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Aliment Pharmacol Ther. 2017 May;45(9):1244-1254. doi: 10.1111/apt.14004. Epub 2017 Feb 26.

The potential of volatile organic compounds for the detection of active disease in patients with ulcerative colitis.

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Department of Pharmacology and Toxicology, NUTRIM School for Nutrition, and Translational Research in Metabolism, Maastricht University, Maastricht, The Netherlands.
Department of Gastroenterology and Hepatology, NUTRIM School for Nutrition, and Translational Research in Metabolism, Maastricht University Medical Center+, Maastricht, The Netherlands.
Department of Gastroenterology, Amphia Hospital, Breda, The Netherlands.



To optimise treatment of ulcerative colitis (UC), patients need repeated assessment of mucosal inflammation. Current non-invasive biomarkers and clinical activity indices do not accurately reflect disease activity in all patients and cannot discriminate UC from non-UC colitis. Volatile organic compounds (VOCs) in exhaled air could be predictive of active disease or remission in Crohn's disease.


To investigate whether VOCs are able to differentiate between active UC, UC in remission and non-UC colitis.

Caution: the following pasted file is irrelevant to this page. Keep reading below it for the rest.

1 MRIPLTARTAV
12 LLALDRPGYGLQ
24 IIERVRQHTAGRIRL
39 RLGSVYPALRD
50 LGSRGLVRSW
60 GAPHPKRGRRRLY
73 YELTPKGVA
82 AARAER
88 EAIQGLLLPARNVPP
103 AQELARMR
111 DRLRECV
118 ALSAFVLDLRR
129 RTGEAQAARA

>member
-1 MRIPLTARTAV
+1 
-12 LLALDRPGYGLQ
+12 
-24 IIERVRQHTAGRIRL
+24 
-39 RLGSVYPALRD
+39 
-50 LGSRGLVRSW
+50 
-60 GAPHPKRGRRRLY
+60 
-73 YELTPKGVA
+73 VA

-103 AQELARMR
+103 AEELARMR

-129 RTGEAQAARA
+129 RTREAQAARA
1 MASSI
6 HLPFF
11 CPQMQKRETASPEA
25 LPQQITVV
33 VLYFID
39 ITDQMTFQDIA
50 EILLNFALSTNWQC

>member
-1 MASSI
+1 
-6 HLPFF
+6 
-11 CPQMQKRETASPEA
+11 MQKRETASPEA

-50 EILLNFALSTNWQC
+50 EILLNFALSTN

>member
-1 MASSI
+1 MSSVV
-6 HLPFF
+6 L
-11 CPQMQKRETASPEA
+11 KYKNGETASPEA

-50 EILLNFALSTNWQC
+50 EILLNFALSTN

UC patients participated in a 1-year study. Clinical activity index, blood, faecal and breath samples were collected at each out-patient visit. Patients with clear defined active faecal calprotectin >250 μg/g and inactive disease (Simple Clinical Colitis Activity Index <3, C-reactive protein <5 mg/L and faecal calprotectin <100 μg/g) were included for cross-sectional analysis. Non-UC colitis was confirmed by stool culture or radiological evaluation. Breath samples were analysed by gas chromatography time-of-flight mass spectrometry and kernel-based method to identify discriminating VOCs.


In total, 72 UC (132 breath samples; 62 active; 70 remission) and 22 non-UC-colitis patients (22 samples) were included. Eleven VOCs predicted active vs. inactive UC in an independent internal validation set with 92% sensitivity and 77% specificity (AUC 0.94). Non-UC colitis patients could be clearly separated from active and inactive UC patients with principal component analysis.


Volatile organic compounds can accurately distinguish active disease from remission in UC and profiles in UC are clearly different from profiles in non-UC colitis patients. VOCs have demonstrated potential as new non-invasive biomarker to monitor inflammation in UC.

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